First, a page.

In many ways, YOYK reminded me of Nagraj Manjule’s terrific Jhund where soon after showcasing the class and caste difference in sports, he focuses on showing the struggle of the underprivileged in getting simple things like an identity card. That problem is multifold in YOYK as people fighting for their identity are refugees who are so much in the periphery that they are not even a blip for anyone looking from the centre. YOYK does an excellent job of pointing out the public and government apathy towards their plight which has largely remained unchanged over decades. When one of the refugees in the special camp is ready to forego his love because he wants her to get married to a person with a valid identity, it is impossible to not be moved. When asked to not stand up in defence of themselves with the simple line, “How can you fight back for your identity and pride when you have neither?” it is a scathing indictment of how the odds are stacked against them for even exercising their basic human rights. 

While these portions do work heavily in favour of the film, YOYK takes a long time to get there. And that path is anything but engaging. It is a nice touch to make the protagonist a musician, considering how music has no language, and hence, no boundaries. How even the slightest misstep on the part of the refugees can push their progress back by years is a telling commentary on how dispensable they are considered in the system. Whenever the film moves in this territory, including an impassioned speech that takes the film to a poignant yet laboured ending, YOYK manages to stay afloat. However, it feels bloated when the film moves away from it to tell a romantic story and a half-baked revenge story with no spark. Both these narrative threads take up half the runtime, and fall somewhere between grating and naive, and that is not really a good place to be.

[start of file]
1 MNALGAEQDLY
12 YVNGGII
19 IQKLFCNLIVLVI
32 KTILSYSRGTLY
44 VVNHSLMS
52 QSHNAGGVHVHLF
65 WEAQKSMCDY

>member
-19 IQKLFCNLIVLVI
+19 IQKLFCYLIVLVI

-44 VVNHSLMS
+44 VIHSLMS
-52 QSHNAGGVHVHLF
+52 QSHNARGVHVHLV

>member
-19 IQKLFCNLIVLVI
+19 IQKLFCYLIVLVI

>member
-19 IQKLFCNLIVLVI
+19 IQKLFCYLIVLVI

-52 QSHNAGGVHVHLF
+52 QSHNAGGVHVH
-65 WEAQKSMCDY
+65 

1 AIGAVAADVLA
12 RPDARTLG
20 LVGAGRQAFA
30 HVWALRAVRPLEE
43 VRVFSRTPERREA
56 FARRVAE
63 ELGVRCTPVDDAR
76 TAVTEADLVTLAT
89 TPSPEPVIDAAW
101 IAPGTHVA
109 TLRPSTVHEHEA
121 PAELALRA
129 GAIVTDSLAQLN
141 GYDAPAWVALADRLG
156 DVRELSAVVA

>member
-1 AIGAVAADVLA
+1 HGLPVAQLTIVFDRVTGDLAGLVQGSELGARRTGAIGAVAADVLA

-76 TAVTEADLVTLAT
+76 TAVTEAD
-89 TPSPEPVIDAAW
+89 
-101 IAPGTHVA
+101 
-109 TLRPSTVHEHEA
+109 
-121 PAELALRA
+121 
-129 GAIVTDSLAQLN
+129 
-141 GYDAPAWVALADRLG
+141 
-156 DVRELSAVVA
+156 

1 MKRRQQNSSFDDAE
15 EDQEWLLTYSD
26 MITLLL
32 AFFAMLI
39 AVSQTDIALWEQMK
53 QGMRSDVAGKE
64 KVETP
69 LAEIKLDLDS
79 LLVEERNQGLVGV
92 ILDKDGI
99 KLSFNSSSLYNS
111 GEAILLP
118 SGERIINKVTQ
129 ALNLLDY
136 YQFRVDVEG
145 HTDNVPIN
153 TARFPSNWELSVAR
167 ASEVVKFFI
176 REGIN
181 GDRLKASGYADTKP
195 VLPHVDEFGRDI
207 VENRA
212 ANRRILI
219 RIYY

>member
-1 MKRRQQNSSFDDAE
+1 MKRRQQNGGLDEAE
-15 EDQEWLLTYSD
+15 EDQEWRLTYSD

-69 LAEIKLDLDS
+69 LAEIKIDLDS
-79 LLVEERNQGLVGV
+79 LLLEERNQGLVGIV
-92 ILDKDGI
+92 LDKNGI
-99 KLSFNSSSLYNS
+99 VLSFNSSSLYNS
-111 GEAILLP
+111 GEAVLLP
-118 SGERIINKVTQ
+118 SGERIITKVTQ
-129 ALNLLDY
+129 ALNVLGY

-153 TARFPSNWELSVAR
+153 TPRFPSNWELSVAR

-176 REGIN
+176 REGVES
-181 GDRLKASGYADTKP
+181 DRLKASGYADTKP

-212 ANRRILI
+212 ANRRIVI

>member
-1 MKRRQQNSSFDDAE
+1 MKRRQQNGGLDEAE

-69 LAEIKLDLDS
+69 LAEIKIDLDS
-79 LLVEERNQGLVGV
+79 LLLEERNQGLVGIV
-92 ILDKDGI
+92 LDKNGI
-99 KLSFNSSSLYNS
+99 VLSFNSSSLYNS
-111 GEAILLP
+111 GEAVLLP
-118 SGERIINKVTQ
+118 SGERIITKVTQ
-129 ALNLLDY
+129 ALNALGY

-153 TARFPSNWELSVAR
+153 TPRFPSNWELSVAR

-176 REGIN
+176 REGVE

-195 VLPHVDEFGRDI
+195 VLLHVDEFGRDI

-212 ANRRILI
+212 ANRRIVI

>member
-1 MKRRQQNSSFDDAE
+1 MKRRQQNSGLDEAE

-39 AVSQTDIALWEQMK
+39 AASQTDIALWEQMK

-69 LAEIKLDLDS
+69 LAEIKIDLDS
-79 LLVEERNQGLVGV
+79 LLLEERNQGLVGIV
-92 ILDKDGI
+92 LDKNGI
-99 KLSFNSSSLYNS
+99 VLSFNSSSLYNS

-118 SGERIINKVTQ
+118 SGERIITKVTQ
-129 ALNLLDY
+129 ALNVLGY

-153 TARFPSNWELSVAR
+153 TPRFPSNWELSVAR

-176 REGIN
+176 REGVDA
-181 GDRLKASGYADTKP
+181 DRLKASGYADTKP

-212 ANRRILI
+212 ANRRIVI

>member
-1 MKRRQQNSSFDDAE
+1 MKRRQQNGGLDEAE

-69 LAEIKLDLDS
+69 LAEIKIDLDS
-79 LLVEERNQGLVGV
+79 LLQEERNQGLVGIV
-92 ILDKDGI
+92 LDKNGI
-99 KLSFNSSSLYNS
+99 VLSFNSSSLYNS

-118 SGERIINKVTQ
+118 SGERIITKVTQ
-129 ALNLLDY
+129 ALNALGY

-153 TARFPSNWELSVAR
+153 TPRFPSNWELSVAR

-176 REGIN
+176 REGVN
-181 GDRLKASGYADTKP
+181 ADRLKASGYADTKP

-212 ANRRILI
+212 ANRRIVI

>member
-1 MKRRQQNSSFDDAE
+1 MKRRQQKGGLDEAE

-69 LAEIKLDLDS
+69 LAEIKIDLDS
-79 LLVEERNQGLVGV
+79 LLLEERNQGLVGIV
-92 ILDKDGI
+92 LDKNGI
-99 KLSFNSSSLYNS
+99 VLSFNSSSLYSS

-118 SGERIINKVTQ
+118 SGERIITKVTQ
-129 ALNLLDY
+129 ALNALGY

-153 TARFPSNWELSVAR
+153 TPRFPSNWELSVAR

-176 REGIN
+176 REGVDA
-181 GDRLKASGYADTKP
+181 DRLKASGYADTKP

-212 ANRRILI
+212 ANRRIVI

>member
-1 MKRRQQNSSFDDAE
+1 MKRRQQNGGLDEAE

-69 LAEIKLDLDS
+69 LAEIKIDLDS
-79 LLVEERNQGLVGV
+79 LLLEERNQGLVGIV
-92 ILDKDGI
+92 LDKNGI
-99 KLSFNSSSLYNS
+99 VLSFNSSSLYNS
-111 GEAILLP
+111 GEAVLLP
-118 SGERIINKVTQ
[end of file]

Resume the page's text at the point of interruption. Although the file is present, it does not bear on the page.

For its merits and flaws, there is definitely something really honest in Yaadhum Oore Yaavarum Kelir. The questions it asks, and the points it puts forth aren’t some throwaway lines inspired by social media chatter. It calls for structural changes. It appeals to our empathetic sides to see the blatant inhumane conditions of a refugee’s existence. In fact, even when celebrating the one refugee who is destined for greatness, the film doesn’t forget to reiterate that it is not only the exceptions who need to be recognised, but every single person. The film might not always do justice to the theme at hand, but if those two outstretched hands that played sunlight piano can be held by the promise of a better future, then why not use this film as a conversation starter?